Aaron Seibert
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Aaron Seibert

Band Rock Acoustic


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The best kept secret in music


"CD "Tidbit" Reviews"

There is something to be said for artists like Aaron Seibert who go into a studio with just their guitar and record solo acoustic. Like the old idea that an artist should play in clubs for nothing to get their name out there; really put some blood, sweat and tears into their vie for fame. With shows like American Idol, it seems like just about anyone can get a record deal these days, without having to prove themselves worthy of that deal. So when artists like Aaron Seibert have a CD released, though not front-page news, there’s reason to be proud. There are only a couple of tracks on the album that aren’t solely acoustic, but as a whole, this album is a worthy effort. There are a few live cuts toward the end of the album that give the listener a feel for how Aaron performs live. Overall, the album has a folk feel and Seibert offers up songs that are personal and uplifting. - Shelby Morris - FACE Magazine July '04


There's Something (c) 2003





Aaron Seibert, a singer-songwriter-guitarist, an extraordinary performer… original like no other. Highly intense, incredibly dynamic, eclectic, quirky, he creates a musical experience not easily forgotten. Simply put…he’s a natural.

He is a native of Salem, Massachusetts. More recently he has hailed from Haverhill, Mass., but now resides upriver in Manchester, New Hampshire. When asked, he reports never having any vocal training and only one year of formal training under local guitar legend Steve Sadler. Aaron has played over 500+ high energy performances since 1999. Playing so much and so hard that he created a hole in his 1995 Guild D-4 model guitar last winter. He continues to sharpen his skills and increase his always naturally powerful stage presence with every finger & guitar shredding performance.

Aaron started playing guitar in 1990 while he was attending his final semester at the University of Rochester in Rochester, New York. As a child, his first major influences were The Rolling Stones, the Beatles, Steely Dan, Aerosmith, Queen, and Bob Seger. Later, in his teens, he discovered Stevie Wonder and Peter Frampton to be his favorites, which have remained to this day.

A major change in Aaron’s influence happened in 1993 when he began to play out at open mics in the Boston area. During that era, he bumped into the likes of Peter Mulvey, Ned Landin (Flathead), Don White, and Jim Infantino. The largest impact was made when he met Martin Sexton. One fateful night, on a slow summer evening, Martin Sexton played as the ‘feature act’ of an open mic. “I was moved beyond belief, in fact, the hair on every part of my body stood up. I couldn’t believe one man could sound like that!” Aaron recounts. As if that wasn’t enough, he faced his first monumental challenge; he had signed up to play first after the ‘feature’. He remembers, “I was definitely intimidated to a degree by somebody that unbelievably good, but I’ve always believed in my music and to be myself, so that’s exactly how I decided to approach my songs.” It was a defining moment because Aaron held his own that evening. His encounter with Martin Sexton solidified Aaron’s musical direction.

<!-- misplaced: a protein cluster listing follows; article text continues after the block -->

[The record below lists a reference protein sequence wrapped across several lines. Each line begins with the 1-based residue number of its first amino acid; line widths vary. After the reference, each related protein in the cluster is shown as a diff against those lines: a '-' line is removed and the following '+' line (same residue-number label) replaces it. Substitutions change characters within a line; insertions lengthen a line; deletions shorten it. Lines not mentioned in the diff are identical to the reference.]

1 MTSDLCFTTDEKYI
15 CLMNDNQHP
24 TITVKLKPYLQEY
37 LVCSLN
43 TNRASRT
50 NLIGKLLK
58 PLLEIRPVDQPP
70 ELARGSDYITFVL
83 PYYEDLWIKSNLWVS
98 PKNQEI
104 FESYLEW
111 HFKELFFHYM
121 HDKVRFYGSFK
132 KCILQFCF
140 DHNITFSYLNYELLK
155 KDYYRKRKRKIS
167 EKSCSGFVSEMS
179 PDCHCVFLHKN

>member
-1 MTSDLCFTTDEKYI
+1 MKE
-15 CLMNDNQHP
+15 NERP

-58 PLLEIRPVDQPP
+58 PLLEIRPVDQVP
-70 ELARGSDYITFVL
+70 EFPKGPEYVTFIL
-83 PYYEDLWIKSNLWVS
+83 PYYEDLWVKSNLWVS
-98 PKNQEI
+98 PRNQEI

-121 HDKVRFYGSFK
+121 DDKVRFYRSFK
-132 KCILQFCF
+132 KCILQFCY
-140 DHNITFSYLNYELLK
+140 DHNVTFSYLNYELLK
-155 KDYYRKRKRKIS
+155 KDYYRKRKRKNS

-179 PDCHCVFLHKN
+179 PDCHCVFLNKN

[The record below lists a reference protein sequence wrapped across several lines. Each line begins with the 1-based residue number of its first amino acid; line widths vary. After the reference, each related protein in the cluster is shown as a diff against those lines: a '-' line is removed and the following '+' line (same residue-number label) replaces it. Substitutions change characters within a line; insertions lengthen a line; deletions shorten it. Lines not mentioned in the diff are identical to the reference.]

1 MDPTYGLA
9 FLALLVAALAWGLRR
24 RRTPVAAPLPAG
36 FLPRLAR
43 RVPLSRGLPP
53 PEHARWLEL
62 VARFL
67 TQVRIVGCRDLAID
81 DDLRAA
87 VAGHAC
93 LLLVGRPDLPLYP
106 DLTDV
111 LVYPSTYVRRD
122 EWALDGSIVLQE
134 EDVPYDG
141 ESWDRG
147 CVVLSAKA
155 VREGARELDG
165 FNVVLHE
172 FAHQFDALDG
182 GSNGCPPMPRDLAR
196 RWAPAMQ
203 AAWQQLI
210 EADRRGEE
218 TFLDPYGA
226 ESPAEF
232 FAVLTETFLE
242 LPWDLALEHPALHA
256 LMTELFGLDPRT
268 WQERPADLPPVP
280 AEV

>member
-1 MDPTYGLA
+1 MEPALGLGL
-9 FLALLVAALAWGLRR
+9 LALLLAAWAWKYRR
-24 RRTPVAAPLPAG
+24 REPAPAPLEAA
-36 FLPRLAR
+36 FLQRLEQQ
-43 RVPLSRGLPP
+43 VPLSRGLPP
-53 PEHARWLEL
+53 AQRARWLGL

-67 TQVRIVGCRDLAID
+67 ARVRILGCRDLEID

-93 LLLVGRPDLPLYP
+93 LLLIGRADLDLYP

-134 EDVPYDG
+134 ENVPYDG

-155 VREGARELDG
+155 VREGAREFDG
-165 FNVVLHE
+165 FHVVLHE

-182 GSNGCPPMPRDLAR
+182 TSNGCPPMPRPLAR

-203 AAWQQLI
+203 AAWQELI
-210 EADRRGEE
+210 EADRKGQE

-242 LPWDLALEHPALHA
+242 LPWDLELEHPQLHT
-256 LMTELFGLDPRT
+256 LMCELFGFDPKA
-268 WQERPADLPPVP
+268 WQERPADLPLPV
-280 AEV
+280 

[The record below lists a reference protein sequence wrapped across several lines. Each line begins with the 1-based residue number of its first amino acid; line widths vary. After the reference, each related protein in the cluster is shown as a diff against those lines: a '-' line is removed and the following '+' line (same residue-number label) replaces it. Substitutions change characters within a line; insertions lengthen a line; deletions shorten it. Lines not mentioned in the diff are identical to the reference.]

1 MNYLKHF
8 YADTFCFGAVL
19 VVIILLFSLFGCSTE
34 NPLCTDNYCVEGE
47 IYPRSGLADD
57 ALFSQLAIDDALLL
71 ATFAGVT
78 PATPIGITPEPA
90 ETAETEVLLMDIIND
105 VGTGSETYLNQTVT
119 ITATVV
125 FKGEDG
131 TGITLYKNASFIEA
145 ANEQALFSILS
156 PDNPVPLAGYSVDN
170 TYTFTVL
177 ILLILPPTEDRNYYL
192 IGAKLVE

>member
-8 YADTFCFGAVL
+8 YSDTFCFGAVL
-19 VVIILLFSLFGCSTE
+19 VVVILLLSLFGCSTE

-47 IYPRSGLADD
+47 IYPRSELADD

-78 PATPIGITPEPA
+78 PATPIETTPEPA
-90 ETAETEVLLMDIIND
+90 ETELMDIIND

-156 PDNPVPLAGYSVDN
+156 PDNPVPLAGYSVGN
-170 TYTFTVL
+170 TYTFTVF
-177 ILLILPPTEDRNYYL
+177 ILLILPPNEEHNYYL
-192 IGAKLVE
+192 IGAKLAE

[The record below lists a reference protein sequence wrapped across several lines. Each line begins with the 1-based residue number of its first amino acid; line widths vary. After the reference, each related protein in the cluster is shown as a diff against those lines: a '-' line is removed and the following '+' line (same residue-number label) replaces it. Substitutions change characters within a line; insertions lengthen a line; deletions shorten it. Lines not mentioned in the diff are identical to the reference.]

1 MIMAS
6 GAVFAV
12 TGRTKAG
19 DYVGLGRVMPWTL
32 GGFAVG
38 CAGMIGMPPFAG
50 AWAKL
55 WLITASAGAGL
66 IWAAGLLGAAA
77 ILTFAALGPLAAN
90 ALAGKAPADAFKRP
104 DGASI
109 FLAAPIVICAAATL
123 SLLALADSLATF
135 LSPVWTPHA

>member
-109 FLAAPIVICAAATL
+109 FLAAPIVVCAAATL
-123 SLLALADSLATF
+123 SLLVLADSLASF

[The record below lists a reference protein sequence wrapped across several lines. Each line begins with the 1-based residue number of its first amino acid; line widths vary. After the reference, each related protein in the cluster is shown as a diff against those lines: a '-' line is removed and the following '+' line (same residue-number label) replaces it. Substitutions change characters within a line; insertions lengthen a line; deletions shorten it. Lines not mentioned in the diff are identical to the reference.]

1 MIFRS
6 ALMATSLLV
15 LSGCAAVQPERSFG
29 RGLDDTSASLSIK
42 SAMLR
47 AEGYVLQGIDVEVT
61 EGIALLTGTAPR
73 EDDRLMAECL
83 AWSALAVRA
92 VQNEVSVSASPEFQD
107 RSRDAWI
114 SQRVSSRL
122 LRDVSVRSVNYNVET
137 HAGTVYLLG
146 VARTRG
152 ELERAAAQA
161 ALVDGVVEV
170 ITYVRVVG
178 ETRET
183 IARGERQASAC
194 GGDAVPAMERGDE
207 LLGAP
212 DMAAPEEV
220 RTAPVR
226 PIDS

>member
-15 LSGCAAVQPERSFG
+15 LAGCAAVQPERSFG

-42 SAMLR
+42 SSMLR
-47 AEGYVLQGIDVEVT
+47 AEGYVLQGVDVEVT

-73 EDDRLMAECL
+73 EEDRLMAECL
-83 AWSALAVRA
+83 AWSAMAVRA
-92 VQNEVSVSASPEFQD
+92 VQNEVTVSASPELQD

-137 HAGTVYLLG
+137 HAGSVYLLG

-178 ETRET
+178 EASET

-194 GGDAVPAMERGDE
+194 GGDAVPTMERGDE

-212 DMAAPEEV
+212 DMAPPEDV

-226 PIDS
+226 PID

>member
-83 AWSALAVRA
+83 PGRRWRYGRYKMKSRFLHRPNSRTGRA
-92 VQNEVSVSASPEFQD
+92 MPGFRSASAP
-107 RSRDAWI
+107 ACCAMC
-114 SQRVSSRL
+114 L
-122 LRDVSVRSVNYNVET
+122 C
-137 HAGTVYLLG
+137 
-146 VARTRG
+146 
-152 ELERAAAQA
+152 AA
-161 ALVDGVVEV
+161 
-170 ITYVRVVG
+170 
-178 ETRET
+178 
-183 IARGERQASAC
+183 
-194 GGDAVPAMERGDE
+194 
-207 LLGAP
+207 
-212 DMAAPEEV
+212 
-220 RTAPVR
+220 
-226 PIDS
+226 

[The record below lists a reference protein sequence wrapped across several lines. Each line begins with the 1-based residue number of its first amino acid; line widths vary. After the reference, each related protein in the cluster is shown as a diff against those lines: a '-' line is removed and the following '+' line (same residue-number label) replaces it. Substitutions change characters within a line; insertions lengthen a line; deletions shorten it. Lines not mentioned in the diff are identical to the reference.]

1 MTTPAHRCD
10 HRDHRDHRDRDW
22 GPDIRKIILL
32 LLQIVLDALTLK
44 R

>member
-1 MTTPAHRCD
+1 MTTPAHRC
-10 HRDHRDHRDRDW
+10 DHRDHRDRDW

The next phase of Aaron’s musical development happened in 1997 when he moved to Dutchess County, New York and played with his best friend from college, Thomas Governale, who had once played piano for the ‘Eastman School of Music’s Jazz Ensemble’. This act, Stony Curtis, played locally for about a year until Aaron moved back to Salem, Massachusetts in 1998. After writing a collection of songs entitled ‘Inbound’, he met guitarist, Bob Valyou. Bob had played many years for various acts. Together, they created a guitar duo called Sole City, which later became a four piece rock and roll band.

Freelance reviewer, Nina Esile, comments, “Whether he's playing a cover or sharing one of his own hopped-up funky or sometimes soulfully placid originals, Aaron gives you himself through the music. I know. You've heard this somewhere else about someone else. But when you hear him rhythmically pound out Stevie Wonder's "Superstition", you won't mistake him for someone trying to sound like little Stevie. Aaron is Aaron, unmistakably. The only way to describe it is to say he lights up when he starts to play, and with his infectious smile and childish stage antics, it's hard not to feel some of that illumination.

The influences are there, most especially from Martin Sexton, but that takes nothing away from what Aaron brings to the music. He's got an innate sense of rhythm that makes you think he's been working at the music thing for decades, but like the smile, it comes from within.

Yes, you've seen and heard the singer/songwriter thing lately with the likes of Jack Johnson and John Mayer. There are others that you may have heard that will bore you to tears. Not true of Aaron Seibert. His own style of rhythmic funk-pop is as infectious as his smile when he's singing.”

Playing every performance like it was his last, his style is all his own and his songs are equally enthralling and personal. Aaron Seibert is meant for the stage and his songs are meant to be heard and remembered… for years to come.